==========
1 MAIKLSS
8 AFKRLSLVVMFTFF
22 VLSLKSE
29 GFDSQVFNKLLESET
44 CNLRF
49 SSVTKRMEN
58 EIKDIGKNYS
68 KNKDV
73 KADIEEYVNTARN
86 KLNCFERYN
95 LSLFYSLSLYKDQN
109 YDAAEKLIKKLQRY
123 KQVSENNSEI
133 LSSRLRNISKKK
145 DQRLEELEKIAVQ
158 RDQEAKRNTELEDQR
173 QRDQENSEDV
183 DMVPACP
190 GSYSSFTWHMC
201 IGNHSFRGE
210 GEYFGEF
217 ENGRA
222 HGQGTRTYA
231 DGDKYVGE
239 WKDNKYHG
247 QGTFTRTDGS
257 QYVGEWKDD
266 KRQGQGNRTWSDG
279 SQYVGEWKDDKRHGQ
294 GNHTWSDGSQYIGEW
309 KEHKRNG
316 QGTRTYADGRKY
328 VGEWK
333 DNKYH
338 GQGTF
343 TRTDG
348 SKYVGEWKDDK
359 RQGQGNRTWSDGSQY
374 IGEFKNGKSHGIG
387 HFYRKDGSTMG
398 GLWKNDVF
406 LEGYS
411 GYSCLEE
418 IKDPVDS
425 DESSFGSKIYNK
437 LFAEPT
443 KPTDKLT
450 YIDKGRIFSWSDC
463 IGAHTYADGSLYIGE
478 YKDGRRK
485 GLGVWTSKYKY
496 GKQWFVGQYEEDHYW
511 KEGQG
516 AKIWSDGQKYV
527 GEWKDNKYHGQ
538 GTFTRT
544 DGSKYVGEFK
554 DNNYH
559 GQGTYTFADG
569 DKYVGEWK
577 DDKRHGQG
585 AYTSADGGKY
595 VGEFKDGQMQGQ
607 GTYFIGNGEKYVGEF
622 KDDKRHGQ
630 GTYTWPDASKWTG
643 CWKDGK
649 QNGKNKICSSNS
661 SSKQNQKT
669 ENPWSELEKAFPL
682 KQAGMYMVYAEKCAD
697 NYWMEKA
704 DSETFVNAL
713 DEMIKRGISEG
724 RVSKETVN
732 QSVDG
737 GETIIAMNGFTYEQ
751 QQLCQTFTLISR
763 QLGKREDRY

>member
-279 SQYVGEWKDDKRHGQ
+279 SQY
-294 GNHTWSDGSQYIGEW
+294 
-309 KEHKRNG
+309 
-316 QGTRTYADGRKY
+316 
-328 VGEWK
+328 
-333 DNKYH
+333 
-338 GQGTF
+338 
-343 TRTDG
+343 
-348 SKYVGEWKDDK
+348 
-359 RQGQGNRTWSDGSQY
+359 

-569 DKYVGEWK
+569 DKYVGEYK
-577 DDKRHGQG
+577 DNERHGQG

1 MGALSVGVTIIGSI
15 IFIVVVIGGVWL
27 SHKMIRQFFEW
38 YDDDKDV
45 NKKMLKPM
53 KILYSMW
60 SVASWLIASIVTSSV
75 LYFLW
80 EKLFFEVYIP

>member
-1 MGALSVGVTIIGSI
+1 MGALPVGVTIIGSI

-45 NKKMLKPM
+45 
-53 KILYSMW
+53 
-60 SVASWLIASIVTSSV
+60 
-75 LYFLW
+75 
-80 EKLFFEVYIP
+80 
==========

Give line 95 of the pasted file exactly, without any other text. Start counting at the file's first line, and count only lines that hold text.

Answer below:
-343 TRTDG